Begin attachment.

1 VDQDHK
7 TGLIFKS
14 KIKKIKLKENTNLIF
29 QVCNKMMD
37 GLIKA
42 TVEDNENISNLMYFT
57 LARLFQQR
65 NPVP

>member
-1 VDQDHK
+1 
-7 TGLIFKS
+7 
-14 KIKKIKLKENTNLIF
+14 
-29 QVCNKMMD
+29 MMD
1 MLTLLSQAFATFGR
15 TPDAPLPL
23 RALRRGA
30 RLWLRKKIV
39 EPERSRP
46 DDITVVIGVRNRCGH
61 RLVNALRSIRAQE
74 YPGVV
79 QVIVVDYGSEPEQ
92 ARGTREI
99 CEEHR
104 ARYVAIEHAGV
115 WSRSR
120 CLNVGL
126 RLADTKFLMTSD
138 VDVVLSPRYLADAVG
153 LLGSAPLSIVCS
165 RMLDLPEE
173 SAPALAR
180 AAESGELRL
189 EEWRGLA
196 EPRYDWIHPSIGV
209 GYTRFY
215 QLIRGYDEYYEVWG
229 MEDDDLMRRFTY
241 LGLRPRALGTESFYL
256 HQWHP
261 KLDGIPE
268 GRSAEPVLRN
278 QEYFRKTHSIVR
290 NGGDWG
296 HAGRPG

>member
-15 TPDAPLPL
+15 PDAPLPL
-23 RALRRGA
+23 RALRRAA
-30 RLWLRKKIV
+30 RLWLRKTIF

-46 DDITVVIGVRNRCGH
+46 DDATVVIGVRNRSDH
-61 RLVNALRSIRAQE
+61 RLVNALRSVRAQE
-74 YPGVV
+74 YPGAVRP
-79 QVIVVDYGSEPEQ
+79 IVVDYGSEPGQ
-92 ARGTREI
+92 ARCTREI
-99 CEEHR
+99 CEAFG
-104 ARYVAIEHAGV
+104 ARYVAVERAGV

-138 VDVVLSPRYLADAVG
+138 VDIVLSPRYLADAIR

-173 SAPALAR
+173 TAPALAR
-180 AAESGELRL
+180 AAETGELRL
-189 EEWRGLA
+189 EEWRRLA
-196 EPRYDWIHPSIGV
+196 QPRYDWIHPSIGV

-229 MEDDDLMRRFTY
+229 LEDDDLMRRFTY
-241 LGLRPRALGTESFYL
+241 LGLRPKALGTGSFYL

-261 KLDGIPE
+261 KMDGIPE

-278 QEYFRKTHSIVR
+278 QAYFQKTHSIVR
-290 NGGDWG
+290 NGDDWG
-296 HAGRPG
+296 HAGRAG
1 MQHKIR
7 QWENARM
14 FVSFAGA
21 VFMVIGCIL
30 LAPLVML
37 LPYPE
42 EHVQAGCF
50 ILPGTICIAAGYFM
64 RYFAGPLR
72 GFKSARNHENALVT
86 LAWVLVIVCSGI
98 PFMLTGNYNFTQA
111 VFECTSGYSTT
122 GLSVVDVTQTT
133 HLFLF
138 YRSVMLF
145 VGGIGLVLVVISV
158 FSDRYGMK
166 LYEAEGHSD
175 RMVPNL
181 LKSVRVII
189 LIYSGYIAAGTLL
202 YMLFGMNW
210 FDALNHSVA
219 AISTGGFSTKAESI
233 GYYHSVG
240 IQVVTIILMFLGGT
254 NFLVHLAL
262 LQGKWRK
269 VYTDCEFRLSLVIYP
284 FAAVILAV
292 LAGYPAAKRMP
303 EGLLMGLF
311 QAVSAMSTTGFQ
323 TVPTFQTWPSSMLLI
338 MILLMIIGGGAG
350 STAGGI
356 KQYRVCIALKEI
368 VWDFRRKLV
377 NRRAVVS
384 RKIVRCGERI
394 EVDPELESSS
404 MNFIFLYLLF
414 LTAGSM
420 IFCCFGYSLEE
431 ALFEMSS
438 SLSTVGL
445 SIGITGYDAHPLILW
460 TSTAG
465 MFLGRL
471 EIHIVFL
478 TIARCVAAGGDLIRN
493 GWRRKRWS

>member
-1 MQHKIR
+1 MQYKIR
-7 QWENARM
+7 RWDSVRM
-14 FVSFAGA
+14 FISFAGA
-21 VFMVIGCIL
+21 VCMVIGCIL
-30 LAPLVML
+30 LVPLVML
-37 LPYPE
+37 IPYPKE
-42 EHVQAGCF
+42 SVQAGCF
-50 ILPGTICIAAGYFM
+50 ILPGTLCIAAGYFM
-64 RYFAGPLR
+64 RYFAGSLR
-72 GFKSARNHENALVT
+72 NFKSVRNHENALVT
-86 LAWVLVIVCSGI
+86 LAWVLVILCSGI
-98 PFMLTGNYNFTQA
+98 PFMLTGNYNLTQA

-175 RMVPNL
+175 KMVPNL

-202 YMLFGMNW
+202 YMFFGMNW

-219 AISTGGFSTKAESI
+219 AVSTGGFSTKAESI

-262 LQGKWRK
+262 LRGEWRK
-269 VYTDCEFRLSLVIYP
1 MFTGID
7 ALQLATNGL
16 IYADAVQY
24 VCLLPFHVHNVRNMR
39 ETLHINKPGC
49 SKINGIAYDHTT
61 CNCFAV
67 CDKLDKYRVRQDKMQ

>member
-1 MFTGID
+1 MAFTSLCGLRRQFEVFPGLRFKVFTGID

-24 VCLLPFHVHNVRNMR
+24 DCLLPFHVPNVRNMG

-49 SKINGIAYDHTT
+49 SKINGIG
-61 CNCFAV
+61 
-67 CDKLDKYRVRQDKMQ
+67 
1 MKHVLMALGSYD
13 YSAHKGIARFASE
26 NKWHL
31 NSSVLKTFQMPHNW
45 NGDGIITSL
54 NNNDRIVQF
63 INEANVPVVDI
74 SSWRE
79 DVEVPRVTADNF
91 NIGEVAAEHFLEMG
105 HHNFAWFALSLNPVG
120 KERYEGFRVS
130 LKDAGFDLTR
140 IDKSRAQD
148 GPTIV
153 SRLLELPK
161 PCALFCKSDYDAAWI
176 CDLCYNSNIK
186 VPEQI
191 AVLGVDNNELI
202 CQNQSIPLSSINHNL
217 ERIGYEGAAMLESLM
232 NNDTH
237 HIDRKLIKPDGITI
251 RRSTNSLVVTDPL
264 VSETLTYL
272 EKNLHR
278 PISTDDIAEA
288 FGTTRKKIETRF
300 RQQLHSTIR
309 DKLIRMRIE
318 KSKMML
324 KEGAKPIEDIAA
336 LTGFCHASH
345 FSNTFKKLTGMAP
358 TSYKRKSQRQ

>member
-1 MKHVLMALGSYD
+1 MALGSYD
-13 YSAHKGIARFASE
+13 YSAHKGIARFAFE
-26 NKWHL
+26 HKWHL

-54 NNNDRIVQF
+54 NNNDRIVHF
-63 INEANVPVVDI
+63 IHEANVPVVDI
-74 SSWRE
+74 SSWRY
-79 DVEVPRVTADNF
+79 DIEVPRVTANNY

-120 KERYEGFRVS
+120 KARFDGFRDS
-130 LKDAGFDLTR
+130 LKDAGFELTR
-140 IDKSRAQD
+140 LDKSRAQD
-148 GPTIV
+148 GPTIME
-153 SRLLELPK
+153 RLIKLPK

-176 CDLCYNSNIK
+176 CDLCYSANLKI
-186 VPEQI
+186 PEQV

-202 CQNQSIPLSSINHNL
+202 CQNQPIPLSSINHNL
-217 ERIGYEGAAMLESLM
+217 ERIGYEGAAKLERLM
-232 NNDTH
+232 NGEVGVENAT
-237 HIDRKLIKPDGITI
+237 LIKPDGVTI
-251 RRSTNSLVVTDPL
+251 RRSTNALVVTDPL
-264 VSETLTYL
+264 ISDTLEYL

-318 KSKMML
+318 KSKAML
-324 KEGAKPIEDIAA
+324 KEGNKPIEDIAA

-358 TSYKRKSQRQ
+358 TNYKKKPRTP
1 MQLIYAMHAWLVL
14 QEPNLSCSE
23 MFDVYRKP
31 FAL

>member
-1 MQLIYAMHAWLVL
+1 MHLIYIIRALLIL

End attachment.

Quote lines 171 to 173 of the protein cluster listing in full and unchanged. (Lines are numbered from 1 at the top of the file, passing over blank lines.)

-175 RMVPNL
+175 KMVPNL

-202 YMLFGMNW